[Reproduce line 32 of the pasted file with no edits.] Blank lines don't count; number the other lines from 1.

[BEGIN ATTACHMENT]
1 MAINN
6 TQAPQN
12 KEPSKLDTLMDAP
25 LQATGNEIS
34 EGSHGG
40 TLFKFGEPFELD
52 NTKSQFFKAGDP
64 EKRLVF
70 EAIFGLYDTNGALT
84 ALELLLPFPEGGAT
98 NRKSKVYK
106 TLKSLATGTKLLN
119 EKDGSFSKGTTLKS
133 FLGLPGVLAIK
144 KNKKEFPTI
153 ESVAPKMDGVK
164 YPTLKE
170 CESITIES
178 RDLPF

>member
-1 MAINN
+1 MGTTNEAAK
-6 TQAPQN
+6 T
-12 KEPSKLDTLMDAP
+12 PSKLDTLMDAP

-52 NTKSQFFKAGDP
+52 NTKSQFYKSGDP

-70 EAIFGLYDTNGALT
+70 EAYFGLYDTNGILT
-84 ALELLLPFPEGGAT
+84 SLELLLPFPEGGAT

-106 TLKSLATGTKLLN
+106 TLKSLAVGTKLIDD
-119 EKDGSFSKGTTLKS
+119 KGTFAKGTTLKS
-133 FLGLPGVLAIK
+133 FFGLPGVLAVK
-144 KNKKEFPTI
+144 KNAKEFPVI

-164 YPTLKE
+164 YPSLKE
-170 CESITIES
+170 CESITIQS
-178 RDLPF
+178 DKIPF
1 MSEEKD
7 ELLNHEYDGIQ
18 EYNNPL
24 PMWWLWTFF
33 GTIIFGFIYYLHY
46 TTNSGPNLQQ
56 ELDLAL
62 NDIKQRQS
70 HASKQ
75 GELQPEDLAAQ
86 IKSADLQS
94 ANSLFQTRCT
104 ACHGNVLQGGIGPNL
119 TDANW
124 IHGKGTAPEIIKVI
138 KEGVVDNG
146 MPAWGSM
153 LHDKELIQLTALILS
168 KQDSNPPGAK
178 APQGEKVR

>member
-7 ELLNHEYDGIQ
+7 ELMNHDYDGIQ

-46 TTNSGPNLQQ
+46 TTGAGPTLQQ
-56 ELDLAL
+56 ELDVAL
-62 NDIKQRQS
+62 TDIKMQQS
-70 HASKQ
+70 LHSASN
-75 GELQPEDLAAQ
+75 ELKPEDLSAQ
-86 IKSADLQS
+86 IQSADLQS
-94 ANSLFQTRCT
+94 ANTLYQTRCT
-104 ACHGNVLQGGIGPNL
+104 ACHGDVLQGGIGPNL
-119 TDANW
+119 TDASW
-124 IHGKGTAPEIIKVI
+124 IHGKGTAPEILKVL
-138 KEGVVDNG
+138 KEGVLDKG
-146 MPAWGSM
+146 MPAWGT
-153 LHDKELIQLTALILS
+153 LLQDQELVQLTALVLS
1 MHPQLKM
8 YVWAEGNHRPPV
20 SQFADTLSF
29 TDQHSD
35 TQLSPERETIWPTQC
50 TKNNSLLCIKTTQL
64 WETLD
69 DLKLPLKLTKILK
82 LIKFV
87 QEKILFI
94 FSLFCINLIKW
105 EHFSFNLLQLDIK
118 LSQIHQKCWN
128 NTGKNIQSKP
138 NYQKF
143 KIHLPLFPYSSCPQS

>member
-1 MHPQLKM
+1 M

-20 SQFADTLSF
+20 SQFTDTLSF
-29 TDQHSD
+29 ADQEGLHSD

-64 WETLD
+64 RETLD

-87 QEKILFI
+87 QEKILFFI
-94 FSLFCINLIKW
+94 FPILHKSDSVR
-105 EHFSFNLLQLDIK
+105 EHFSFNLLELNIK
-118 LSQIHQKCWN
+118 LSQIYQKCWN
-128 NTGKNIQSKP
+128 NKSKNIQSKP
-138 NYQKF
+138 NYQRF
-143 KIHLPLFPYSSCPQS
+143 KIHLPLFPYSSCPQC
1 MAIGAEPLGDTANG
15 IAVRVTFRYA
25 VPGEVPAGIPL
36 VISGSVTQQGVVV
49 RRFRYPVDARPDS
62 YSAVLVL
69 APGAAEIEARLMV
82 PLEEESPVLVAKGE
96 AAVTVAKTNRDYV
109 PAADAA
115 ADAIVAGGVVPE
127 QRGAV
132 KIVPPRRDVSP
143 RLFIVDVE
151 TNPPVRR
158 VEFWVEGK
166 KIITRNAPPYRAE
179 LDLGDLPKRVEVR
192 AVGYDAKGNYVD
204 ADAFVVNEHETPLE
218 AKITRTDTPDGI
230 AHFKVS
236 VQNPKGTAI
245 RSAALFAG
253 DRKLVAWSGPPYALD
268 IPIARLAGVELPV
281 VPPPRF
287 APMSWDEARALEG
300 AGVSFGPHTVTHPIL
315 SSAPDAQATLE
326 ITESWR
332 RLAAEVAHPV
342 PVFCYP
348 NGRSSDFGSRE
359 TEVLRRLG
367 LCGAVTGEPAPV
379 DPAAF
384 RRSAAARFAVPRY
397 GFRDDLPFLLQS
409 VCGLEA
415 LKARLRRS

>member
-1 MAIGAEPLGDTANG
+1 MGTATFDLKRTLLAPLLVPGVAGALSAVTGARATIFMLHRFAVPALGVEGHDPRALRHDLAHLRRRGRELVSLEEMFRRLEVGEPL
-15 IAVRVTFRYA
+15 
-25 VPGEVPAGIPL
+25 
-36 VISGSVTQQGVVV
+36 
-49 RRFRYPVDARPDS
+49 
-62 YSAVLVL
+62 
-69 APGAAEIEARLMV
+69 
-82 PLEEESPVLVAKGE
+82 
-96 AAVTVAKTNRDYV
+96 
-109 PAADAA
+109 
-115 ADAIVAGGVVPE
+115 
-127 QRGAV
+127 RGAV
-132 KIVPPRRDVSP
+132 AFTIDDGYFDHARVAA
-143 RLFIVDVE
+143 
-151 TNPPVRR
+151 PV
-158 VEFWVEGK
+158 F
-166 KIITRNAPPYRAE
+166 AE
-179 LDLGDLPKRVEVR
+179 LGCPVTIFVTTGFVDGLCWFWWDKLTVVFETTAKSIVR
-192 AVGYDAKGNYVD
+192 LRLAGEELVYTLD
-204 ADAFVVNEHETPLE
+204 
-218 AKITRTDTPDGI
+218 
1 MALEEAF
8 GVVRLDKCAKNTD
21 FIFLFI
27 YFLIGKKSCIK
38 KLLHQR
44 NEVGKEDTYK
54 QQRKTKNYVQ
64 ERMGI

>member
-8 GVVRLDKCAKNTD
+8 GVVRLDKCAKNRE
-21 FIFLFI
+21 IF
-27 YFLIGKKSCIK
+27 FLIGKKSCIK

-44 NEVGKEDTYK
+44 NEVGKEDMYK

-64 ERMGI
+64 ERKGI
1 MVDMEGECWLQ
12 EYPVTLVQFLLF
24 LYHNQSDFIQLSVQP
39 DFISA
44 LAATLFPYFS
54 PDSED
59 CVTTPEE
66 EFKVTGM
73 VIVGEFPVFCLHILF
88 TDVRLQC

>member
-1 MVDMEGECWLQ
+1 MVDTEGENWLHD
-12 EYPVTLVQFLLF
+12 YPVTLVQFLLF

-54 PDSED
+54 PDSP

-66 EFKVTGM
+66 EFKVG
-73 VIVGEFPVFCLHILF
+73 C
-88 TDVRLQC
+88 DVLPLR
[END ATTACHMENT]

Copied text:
+84 SLELLLPFPEGGAT